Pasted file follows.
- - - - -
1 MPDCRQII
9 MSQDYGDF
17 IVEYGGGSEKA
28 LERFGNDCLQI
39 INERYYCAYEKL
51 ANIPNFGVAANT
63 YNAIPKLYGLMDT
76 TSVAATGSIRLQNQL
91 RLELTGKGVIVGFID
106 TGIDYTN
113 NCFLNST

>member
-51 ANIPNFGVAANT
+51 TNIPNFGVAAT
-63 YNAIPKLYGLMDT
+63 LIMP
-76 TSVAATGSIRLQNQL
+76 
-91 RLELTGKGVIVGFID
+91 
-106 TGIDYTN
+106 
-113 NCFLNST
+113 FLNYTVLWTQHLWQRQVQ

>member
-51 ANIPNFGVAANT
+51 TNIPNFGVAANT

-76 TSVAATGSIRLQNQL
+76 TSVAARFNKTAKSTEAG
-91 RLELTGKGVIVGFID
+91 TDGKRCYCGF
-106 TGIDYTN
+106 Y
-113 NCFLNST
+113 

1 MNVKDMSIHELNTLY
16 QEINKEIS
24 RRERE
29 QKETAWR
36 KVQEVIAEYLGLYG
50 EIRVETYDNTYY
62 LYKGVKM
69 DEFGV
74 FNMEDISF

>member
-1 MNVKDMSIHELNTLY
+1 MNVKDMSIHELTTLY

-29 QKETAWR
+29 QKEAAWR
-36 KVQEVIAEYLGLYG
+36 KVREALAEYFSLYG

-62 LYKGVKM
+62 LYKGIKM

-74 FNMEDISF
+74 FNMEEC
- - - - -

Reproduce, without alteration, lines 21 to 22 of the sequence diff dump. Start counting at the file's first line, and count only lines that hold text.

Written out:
-106 TGIDYTN
+106 